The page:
by Francis Preve
Here are two more great iPhone apps that will help you make music on the go.
Of all the classic synths that could be converted to iPhone format, we’re psyched that Omenie chose the Mellotron.
Mellotron information: en.wikipedia.org/wiki/Mellotron
Ellatron’s patch bank includes the holy trinity of Mellotron sounds - choir, flute and strings – along with 24 other classic and original presets that are totally usable in a gigging context. So much so that prog-god Jordan Rudess has actually used Ellatron at his live shows!
The dual-manual interface allows for two different sounds to be assigned to each keyboard, which is pretty nifty in itself. But the nanoscale keys don’t really lend themselves to chordal passages. Not to worry, Ellatron includes a feature that allows the upper manual to be converted to eight finger-sized pads, each of which can be custom configured to play the chord of your choice. Very, very cool stuff.
Additional amenities include knobs for volume, pitch and tone, as well as the ability to dial-in varying amounts of craptastic wow and flutter for added authenticity.
The only real caveat (if you can call it that) is that with 27 multisampled instruments at your fingertips, Ellatron takes a loooong time to load. But that’s a small price to pay for having a three hundred pound legend in your pocket.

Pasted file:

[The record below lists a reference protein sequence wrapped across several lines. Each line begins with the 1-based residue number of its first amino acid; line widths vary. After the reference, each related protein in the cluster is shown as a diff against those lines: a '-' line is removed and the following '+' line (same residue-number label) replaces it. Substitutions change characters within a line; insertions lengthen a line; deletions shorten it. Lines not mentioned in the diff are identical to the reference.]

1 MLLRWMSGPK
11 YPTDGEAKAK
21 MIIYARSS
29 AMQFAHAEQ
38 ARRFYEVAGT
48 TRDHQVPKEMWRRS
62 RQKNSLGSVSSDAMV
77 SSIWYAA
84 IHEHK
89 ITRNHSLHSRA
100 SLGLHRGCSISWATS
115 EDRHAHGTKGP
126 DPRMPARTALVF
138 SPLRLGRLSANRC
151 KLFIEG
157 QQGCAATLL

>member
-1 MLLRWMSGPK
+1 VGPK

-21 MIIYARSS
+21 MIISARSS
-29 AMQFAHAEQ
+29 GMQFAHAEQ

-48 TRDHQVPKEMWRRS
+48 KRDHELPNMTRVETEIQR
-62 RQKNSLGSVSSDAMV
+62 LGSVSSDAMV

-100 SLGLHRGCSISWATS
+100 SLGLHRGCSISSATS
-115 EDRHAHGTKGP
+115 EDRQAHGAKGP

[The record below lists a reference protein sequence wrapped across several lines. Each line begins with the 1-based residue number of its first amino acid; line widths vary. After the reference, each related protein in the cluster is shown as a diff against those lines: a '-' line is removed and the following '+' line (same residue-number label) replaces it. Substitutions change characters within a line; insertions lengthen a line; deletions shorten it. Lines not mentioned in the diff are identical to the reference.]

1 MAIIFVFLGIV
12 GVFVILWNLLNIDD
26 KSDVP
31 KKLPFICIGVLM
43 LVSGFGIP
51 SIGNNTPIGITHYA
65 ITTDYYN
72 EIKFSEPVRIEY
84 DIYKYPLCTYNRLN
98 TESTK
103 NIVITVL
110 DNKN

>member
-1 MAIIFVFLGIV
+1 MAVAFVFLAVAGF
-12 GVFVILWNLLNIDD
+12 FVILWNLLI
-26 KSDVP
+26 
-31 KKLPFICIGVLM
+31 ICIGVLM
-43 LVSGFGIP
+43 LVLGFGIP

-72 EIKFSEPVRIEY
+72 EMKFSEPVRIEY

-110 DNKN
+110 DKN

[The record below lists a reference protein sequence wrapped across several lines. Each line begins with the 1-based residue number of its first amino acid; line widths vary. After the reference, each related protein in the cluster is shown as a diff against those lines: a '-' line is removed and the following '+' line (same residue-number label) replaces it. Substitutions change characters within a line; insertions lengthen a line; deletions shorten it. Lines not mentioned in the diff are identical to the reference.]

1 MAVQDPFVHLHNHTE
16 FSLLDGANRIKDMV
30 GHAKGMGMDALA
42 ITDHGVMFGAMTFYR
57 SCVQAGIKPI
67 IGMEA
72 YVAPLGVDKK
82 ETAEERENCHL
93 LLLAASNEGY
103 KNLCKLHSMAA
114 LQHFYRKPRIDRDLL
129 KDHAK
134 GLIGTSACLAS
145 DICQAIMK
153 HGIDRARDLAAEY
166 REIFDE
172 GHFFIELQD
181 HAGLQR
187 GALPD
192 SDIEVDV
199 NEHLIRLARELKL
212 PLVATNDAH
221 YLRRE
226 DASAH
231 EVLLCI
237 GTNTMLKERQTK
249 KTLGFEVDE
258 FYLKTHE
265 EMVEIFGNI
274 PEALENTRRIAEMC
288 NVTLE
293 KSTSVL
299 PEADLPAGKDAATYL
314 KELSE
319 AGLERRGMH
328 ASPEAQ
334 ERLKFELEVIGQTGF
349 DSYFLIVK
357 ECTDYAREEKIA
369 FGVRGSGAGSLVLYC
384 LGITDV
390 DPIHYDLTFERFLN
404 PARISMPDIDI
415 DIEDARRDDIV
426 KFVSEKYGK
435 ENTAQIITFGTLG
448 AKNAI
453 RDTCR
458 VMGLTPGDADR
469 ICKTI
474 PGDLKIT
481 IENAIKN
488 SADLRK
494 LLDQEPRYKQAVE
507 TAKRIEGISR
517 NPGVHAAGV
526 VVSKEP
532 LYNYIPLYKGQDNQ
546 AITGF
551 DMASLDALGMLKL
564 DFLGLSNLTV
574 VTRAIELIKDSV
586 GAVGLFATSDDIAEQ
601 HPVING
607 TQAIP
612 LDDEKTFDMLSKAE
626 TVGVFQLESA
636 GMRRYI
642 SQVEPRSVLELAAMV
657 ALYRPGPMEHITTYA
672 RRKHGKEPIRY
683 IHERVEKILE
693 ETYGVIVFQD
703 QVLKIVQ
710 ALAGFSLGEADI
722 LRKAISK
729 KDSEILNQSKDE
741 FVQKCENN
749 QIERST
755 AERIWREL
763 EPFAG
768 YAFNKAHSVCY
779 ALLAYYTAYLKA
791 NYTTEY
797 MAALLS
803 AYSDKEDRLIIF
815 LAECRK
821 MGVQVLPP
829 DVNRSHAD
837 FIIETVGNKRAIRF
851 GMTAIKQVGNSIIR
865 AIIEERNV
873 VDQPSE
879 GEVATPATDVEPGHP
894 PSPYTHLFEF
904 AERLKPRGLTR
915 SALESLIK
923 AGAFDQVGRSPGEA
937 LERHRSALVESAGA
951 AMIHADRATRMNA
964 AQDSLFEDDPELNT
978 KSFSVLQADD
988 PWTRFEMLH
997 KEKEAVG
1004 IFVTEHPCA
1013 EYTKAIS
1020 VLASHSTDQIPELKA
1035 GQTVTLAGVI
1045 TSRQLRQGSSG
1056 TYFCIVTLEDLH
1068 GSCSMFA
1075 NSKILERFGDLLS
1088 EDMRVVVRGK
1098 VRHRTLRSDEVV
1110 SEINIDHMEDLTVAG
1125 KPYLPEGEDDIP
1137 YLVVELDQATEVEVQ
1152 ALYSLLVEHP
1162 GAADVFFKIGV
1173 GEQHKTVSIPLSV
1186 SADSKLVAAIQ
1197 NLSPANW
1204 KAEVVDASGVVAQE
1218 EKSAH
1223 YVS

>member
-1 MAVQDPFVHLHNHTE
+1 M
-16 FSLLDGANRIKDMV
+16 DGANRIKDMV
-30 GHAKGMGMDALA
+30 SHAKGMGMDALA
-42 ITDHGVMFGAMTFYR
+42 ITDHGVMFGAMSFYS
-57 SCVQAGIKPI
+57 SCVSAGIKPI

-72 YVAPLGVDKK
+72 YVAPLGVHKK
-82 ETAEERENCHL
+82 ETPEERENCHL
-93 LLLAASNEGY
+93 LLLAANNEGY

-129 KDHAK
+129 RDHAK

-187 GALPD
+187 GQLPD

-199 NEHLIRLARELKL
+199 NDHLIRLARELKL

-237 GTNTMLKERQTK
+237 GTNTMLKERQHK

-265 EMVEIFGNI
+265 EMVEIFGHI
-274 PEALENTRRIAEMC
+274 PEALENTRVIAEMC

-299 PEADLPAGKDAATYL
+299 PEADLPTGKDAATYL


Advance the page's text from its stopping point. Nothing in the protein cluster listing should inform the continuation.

The price? Three bucks.
Pictured: With chord mode active, the lower keyboard plays one sound while the upper pads can be configured to play user-specified chords with a second patch.
Rounding out this season’s collection of synth trinkets is a neat little doo-dad called Bebot.
Bebot’s decidedly toy-like interface features an adorable singing robot, but don’t let that fool you into thinking it’s strictly for kids. Far from it, Bebot is a killer lead synth that includes switchable sawtooth, variable pulse, pulse width modulation and sine wave tone generators followed by simultaneous overdrive, chorus and echo.
Playing Bebot is a bit like riffing on Korg’s Kaossilator, with the x-axis controlling pitch and the y-axis controlling cutoff frequency and/or volume. Pitch can be quantized to any key with varying amounts of glide as you transition between notes. There’s even a preset that integrates a loop recorder so your riffs continually cycle in overdub mode as you play.
Thanks to the iPhone’s size and Bebot’s scaling functions, this app is perfectly designed for live performance and we wouldn’t be a bit surprised to hear it on a prog rock or electro track in the coming months.
What’s more, Bebot’s kid-friendly interface makes it double as a terrific little pacifier for ages three and up.
Pictured: Bebot’s patch editor in waveform selection mode.